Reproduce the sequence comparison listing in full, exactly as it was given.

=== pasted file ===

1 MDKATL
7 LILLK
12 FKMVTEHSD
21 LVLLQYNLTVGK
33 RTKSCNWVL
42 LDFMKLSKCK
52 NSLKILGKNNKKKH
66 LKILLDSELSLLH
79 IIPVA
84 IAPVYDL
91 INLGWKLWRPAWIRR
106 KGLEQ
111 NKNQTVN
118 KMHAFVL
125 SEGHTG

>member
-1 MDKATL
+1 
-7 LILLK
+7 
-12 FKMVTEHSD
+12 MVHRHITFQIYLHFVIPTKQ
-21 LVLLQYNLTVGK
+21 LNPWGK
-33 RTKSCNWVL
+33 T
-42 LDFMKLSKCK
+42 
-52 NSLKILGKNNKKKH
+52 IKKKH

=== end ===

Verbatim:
1 MDKATL
7 LILLK
12 FKMVTEHSD
21 LVLLQYNLTVGK
33 RTKSCNWVL
42 LDFMKLSKCK
52 NSLKILGKNNKKKH
66 LKILLDSELSLLH
79 IIPVA
84 IAPVYDL
91 INLGWKLWRPAWIRR
106 KGLEQ
111 NKNQTVN
118 KMHAFVL
125 SEGHTG

>member
-1 MDKATL
+1 
-7 LILLK
+7 
-12 FKMVTEHSD
+12 MVHRHITFQIYLHFVIPTKQ
-21 LVLLQYNLTVGK
+21 LNPWGK
-33 RTKSCNWVL
+33 T
-42 LDFMKLSKCK
+42 
-52 NSLKILGKNNKKKH
+52 IKKKH